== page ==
The Museo de la Ciudad (The Museum of the City.)
People have been living in the Madrid area since prehistoric times. Of course, it is well known the Romans had a settlement here, although for them Segovia and Alcalá de Henares were more important. Archaeologists have discovered artefacts that cover a wide spread of centuries. However, it is thought that the origins of the modern city didn’t begin until around the 9th century when Muhammad the First ordered the construction of a small palace somewhere near the present day site of the Palacio Real.
Around this palace, a small town grew up and was known as Al-Mudaina. Not far away was the Manzanares River, which the Arabs called Al-Majrit, which means “Place of Water”. From this, the name was taken to refer to the whole area and slowly changed over time through Majerit into the modern name Madrid.
If you have any interest in the city beyond the café and bar society and the meccas of fine art, then the Museo de la Ciudad, the Museum of the City, should enter into your itinerary. In this light and airy modern building are housed some wonderful exhibits, helpfully arranged in chronological order, that explain not just the history of Madrid, but how it works and how it celebrates its existence.
It is not a museum crammed with strange object, although there are a few. It does not ram the history down your throat. Set on four floors set about a high atrium the displays allow you to discover for yourself the wonderful story that is Madrid. Neither, for the non-Spanish visitors, will you have to delve into your dictionaries to understand the exhibits, as displays are simple and it’s pretty much self-evident what you are looking at.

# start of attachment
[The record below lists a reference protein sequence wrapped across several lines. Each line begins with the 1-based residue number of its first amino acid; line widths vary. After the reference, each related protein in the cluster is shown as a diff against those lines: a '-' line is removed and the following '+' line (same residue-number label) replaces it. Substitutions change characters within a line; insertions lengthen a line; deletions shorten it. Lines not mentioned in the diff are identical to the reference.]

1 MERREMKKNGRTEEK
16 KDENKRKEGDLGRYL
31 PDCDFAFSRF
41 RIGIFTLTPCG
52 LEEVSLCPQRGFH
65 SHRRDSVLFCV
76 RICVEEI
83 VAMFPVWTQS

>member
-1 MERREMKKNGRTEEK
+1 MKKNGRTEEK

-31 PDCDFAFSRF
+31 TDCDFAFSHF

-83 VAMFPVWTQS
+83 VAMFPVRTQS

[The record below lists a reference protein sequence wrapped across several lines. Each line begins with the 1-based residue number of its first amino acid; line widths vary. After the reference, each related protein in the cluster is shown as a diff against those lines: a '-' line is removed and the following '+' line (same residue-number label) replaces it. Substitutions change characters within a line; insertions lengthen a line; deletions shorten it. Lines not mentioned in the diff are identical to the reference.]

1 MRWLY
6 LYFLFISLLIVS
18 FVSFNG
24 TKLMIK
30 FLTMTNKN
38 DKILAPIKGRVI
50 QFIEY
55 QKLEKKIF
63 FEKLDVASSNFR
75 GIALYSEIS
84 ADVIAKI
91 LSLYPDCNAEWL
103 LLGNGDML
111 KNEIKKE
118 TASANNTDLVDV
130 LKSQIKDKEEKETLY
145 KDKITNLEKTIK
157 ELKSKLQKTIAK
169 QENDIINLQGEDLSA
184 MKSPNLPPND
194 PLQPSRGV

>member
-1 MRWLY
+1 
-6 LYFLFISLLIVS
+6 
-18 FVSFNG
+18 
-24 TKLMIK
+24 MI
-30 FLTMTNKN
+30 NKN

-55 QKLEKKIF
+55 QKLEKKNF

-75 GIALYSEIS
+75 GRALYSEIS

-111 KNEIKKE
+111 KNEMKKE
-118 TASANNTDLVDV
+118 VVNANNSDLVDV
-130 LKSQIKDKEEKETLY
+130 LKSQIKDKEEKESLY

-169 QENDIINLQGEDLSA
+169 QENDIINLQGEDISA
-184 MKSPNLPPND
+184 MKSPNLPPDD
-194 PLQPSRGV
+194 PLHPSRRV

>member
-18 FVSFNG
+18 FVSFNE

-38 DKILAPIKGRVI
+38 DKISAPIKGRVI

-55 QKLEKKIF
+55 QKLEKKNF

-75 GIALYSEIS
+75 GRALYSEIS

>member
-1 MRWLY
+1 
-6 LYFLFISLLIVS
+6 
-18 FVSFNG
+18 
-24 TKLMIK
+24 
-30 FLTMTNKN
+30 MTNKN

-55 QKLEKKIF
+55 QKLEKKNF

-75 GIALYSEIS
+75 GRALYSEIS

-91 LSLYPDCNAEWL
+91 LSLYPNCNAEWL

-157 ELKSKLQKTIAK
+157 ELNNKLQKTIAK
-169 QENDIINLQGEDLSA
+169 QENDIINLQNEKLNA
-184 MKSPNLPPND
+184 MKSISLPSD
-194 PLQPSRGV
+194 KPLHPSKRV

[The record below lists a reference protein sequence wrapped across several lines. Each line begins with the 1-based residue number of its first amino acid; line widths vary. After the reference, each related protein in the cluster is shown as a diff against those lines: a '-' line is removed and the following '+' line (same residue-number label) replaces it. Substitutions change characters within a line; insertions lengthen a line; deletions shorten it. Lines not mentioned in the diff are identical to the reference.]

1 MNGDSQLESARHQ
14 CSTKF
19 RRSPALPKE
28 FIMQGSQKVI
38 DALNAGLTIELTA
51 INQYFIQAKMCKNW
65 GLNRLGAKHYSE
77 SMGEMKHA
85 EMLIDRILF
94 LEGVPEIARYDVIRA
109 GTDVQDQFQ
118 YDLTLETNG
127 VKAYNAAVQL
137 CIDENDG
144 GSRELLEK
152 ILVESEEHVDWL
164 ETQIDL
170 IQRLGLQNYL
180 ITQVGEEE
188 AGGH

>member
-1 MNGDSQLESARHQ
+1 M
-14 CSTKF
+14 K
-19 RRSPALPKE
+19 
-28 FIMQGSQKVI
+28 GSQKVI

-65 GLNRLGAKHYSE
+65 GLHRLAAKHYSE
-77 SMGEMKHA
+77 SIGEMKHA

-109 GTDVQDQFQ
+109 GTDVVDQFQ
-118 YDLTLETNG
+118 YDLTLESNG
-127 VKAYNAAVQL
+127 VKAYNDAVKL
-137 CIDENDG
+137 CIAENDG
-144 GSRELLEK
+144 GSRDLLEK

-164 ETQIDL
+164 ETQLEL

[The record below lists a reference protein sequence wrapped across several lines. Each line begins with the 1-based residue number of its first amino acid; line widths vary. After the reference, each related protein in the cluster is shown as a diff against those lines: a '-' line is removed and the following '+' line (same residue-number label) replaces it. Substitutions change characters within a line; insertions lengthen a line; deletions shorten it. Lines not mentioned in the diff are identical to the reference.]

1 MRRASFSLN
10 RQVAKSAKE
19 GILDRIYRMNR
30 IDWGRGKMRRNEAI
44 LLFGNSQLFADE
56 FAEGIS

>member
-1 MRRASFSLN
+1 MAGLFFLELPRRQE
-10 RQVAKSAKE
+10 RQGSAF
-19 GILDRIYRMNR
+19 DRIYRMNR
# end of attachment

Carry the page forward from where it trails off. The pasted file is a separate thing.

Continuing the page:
The top floor is recent Madrid. It is a testament to the art of the model-maker. Whole swathes of the city have been miniaturised. The detail is amazing. We spent ages looking over a model of the area that runs either side of Paseo de la Castellana finding the apartments and offices of friends. For me the scale model of the bullring at Ventas, which is close to where I live is quite superb.
Here too, you will find models of buildings and plazas that have since been changed since the model was made that give rise to cries of, “So that’s what it used to look like”.
But a city is more than its buildings. The citizens live, work, play and dress here. There are exhibits of many of the old ways of doing things – and the quaint and curious implements they used. There is a display of beautiful clothes, including the traditional “Vestido de Chulapa”, the tight, sexy dress worn by Madrid ladies for the fiestas of San Isidro and San Antonio.
(Now here’s a fascinating tit-bit, which will probably get me into hot water with my Madrid friends, but I can’t resist. In Spanish, if someone is described as “Chulo” it means that they are a bit full of themselves and quite derogatory. And Madrileños are often described, by the rest of Spain, as just that. Whether the name of the costume is derived from the epithet, or vice-versa, I don’t know. Men also wear a special form of dress at these festivals, but they all look like Dick Van Dyke in Mary Poppins!)
The museum is a fascinating insight into what makes the city tick. It attracts on all levels and children of all ages will find something to amuse, interest and inform.
The Museo de la Ciudad is at Calle del Principe de Vergara, 140. Nearest Metro is Cruz del Rayo on line 9. It is open 10:00 to 20:00 Mondays to Fridays. 10:00 to 14:00 at weekends.